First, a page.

Sunday, May 29, 2011

S.C. Gov. Nikki Haley: Feds 'get in the way' of enforcement

Gov. Nikki Haley accused federal officials Friday of preventing South Carolina from enforcing a 2008 anti-illegal immigration law, saying they are denying the state access to electronic records used to verify a worker's eligibility.

Catherine Templeton, the director of the Department of Labor, Licensing and Regulation, said the state has not been able to enforce the law since April 29. As a result, Haley said, the state may lay off its two dozen immigration auditors.

Immigration experts said Friday it was the first they had heard of problems between state immigration auditors and the federal Department of Homeland Security.

The dispute is over access to federal E-Verify documents, which Haley said are crucial to allowing the state to enforce its 2008 law. Haley said the Department of Homeland Security has denied the state access to those documents and is not answering questions why. Haley sent a letter Friday to Homeland Security director Janet Napolitano about the dispute, which she said began in February.

"They continue to get in the way of me governing this state," Haley said of the federal government. "They can't be serious about illegal immigration if they won't allow us to enforce the law."

An official from the Department of Homeland Security said the agency had reached out to the governor's office to discuss the issue on multiple occasions but did not receive a response. He did not provide documentation to show how often the department reached out or what communication channels were used.

Adam Fetcher, a Homeland Security spokesman, said Haley's request was pending while the U.S. Supreme Court considered a case regarding an Arizona E-Verify law. Now that the Supreme Court has upheld that state's right to enforce immigration laws that regulate businesses' hiring practices, the department that manages E-Verify is reviewing the S.C. request, Fetcher said.

The news conference with Haley and Templeton, an appointee of the new Republican governor, caused immigration attorneys to scratch their heads.

South Carolina passed its first immigration laws in 2008 and began phasing in requirements for all businesses to verify the eligibility and legal status of all newly hired workers. Under the law, businesses are allowed to use the federal E-Verify program or accept a driver's license from South Carolina or from one of 26 other states, approved by the S.C. Department of Motor Vehicles.

The Legislature put the S.C. Department of Labor, Licensing and Regulation in charge of auditing businesses. The agency has more than 20 auditors who inspect businesses; those inspections often are based on complaints from the public.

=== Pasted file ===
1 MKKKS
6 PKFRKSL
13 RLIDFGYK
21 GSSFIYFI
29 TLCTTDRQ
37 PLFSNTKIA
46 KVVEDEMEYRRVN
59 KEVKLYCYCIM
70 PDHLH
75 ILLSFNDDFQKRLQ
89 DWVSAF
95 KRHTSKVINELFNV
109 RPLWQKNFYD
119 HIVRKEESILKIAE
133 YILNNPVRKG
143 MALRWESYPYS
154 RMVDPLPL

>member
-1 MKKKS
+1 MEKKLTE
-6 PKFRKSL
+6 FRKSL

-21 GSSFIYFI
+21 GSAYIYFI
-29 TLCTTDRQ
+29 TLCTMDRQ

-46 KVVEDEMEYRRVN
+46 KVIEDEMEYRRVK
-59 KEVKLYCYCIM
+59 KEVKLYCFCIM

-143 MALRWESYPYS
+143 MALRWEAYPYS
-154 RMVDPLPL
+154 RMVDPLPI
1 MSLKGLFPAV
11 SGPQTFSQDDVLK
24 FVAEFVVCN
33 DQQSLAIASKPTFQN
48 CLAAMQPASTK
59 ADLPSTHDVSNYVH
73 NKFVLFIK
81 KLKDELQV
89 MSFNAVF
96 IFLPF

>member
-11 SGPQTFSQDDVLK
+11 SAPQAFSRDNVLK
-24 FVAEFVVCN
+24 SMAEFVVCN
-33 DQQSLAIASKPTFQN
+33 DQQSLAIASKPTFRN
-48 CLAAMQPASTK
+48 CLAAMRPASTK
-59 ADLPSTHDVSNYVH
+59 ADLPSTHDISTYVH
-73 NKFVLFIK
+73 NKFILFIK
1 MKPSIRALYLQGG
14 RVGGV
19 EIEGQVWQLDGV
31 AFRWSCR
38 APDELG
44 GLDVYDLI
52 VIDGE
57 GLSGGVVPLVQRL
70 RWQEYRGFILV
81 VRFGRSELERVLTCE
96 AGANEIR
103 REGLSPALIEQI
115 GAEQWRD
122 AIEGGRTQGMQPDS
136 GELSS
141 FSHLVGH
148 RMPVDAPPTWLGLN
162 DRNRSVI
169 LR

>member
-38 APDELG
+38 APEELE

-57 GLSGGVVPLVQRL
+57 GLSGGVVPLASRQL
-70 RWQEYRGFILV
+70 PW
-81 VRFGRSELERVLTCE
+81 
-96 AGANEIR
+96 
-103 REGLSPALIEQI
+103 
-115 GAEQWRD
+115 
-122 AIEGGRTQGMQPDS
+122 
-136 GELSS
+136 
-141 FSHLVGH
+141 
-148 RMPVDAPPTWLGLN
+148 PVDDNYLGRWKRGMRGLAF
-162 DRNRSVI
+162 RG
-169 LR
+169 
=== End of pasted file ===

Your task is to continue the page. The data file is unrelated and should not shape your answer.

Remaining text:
Frederick Manning, an immigration employment attorney with Fisher and Phillips in Columbia, said he has not heard of any instances in which a business did not show E-Verify documents to state inspectors when asked.

Manning said the state inspectors are effective and had a solid track record in finding illegal immigrants working in South Carolina. "This doesn't make sense to me."

Tammy Besherse, an S.C. Appleseed Legal Justice Center attorney who follows immigration legislation, said no one from the state Labor, Licensing and Regulation Department has told legislators this year that its agents have not been able to enforce the law because of the federal government. Besherse has attended every hearing this session that has involved immigration. "If she had said we can't enforce the law, they would have tried to amend the bill to make sure she could," Besherse said.

Manning said the majority of employers ask for a driver's license to meet the state's employment eligibility requirements, meaning the federal Homeland Security Department would not be in a position to interfere with the state's enforcement.

When a company uses E-Verify, it signs a memorandum of understanding with Customs and Immigration Services, which falls under the Department of Homeland Security. Those agreements include privacy provisions, intended to protect companies and their workers from fraud, Besherse said.


Immigrants key to Tory victory in Ontario, Canadian immigration minister says

An interesting perspective. I wonder how well-founded it is? The Tories have certainly got the runs on the board Federally. But will that transfer to the Provincial elections? In Australia, Federal and State elections often go in different directions

Citizenship and Immigration Minister Jason Kenney says immigrants allowed the Conservatives to take Ontario away from the Liberals in the federal election.

He says the Ontario Tories can do the same this fall if they stick to their conservative values and keep courting new Canadians.
Speaking at the provincial party's convention today, Kenney boasted that "Tory Toronto is back."

The Conservatives made a major breakthrough in Toronto on May 2, claiming eight Liberal seats in a city that's repeatedly rebuffed Tory advances.

Kenney says media and commentators will try to explain away the Harper government's majority mandate and its historic breakthrough in Ontario.

But he says his party picked up 23 more seats in the province because Conservative beliefs — such as job creation through lower taxes — resonate with Ontario voters.


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